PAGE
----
Sunday, December 20, 2015

Breathtaking Aerial Footage of Alaskan Sockeye Run (Bonus Q & A with film-maker)

To see Jason Ching's breath-taking aerial footage, follow the link below to the Wide Open Spaces website. Below this link is also an interview with the film-maker about his project...

Jason Ching works year round for a research group called the Alaska Salmon Program which is based out of the University of Washington in Seattle. His research program spends each summer (June to September) at several field stations located in and around sockeye salmon spawning grounds in Southwest Alaska. While in Alaska, he collects a variety of data in the field related to salmon behavior and ecology. Ching has been involved with the program since 2007. The program helped him develop a respect and understanding for the natural world and a passion for documenting the environment.

Q: What inspired you to do this filming project?

A: For as long as I can remember I have always had a strong desire to be involved with nature and the outdoors. In more recent years photography and filmmaking has allowed me to combine my passion with nature and the visual arts.  It has been a great pleasure of mine to communicate and hopefully inspire others to share an appreciation for nature and the environment. 

I work as a research scientist, but having wild Alaska in my backyard each summer has been the perfect situation for me to document the natural world, and progress as a nature photographer and filmmaker. To me being in Alaska each summer is another opportunity to capture what nature has to offer in order to share it with others. I have been doing it ever since I started coming up in 2007. It is such an amazing opportunity to work and play in such an intact, diverse and productive ecosystem.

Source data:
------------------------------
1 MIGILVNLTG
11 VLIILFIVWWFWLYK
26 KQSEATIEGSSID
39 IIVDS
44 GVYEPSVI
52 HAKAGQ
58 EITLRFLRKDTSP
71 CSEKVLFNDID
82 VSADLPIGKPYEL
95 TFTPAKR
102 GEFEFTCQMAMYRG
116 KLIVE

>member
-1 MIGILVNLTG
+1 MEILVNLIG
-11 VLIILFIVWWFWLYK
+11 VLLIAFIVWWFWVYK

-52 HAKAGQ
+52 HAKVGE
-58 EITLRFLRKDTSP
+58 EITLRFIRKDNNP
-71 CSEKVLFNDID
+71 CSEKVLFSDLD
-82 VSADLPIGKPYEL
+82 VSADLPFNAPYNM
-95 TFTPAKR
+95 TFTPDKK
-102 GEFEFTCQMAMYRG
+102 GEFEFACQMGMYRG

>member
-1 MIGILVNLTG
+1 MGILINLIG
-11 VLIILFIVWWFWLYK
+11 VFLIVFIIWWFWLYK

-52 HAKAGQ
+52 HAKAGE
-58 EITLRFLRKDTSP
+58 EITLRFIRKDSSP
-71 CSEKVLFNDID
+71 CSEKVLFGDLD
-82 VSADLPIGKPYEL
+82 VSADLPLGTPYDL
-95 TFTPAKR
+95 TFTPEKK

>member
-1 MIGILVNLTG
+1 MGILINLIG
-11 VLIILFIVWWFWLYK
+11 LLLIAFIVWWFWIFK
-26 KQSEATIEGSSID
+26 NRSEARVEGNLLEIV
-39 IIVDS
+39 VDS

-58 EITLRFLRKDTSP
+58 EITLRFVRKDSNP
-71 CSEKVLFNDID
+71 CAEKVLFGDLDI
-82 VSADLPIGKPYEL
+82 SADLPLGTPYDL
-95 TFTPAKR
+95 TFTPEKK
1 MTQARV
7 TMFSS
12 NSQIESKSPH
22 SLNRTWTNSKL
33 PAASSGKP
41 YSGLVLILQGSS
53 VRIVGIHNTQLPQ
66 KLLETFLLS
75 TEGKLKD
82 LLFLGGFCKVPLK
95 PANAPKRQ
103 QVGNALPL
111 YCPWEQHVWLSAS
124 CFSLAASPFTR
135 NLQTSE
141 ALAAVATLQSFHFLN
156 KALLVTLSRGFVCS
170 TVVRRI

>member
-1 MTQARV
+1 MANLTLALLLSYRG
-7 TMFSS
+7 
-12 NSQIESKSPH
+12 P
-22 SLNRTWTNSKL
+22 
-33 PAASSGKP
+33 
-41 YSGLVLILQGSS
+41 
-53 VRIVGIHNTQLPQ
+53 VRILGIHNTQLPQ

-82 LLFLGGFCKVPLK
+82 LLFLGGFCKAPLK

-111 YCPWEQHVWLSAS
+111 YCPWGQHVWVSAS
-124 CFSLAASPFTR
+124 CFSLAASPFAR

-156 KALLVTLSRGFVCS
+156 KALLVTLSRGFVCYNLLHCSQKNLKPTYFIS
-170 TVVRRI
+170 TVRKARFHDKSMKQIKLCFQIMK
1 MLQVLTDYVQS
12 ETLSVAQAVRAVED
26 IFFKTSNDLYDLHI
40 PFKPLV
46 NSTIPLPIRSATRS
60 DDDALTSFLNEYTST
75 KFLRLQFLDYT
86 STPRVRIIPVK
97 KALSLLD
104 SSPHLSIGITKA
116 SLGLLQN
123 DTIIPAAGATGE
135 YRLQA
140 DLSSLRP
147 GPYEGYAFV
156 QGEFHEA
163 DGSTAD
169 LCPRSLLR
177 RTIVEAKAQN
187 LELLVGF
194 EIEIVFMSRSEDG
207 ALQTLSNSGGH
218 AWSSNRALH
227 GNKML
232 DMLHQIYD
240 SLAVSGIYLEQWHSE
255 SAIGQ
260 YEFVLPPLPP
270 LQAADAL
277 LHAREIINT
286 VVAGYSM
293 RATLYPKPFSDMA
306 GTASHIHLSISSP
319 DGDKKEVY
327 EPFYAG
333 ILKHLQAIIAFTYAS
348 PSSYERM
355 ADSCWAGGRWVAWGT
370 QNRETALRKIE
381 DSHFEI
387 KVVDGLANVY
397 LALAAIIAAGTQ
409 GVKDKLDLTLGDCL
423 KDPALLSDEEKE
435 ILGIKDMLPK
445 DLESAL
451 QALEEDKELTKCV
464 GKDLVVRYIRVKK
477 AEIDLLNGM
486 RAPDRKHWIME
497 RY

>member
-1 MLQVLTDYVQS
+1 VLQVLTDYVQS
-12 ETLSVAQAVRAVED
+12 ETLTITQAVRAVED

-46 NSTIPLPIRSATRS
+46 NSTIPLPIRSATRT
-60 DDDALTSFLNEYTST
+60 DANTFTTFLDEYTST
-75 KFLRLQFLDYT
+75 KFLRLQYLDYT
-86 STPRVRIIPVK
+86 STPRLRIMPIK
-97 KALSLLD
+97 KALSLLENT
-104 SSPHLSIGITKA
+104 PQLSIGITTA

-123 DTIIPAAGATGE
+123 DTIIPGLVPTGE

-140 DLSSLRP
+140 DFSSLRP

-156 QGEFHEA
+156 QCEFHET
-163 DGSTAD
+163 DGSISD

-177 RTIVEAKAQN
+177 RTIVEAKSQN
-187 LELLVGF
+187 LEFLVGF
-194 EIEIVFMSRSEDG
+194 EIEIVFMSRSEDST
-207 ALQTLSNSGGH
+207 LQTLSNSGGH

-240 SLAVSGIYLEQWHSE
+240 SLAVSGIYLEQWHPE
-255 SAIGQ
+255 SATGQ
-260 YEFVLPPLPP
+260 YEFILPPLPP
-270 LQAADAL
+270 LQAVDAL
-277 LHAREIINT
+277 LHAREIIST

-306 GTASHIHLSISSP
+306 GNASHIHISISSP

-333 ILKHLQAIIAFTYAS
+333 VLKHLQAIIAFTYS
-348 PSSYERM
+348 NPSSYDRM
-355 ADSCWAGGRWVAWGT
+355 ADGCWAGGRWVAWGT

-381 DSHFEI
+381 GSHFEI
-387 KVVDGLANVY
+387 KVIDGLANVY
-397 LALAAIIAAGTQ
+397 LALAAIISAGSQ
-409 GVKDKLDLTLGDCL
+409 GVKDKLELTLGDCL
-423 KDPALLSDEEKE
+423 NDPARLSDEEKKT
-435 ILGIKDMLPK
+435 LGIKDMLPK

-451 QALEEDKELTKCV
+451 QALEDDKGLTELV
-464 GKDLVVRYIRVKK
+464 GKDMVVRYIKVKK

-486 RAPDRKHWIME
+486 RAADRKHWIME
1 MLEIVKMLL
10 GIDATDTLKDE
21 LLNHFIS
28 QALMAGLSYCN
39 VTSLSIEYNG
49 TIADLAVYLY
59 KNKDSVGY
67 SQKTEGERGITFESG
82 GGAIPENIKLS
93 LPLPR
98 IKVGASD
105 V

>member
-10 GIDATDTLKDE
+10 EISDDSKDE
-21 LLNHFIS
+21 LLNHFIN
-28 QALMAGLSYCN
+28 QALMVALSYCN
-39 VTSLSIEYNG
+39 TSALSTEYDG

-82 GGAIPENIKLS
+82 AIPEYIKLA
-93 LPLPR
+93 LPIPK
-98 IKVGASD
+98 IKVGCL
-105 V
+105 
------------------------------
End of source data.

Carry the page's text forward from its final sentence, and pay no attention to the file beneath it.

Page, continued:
Q: How many hours in the field do you think you have invested in this

A: What is interesting about this project is that it is tied into a research based pilot study. The study is looking into whether or not using UAS (unmanned aircraft systems) are an effective method in enumerating sockeye salmon populations on spawning grounds. This meant that I was able to largely fly my UAS for work, allowing me to gather around 12 hours of footage for this video. In addition to those 12 hours of flight time there was probably another 12 hours of stream and tundra hiking involved to get to and from these spawning locations. 

Q: Does anyone help fund your projects?

A: My video and photography projects are completely funded independently. It keeps me pretty poor, but I love being behind a camera while in nature. Engaging people with the natural world through my visuals is very rewarding to me.

Q: What plans do you have for future film projects?

A: Other than seeing what Alaska brings to the table next summer, I don't have any solid film projects on the horizon. As more of an amateur hobbyist, I would certainly like to get more involved in environmental filmmaking and photography and find a good balance between my interest and experience in the natural world, and taking it's picture.

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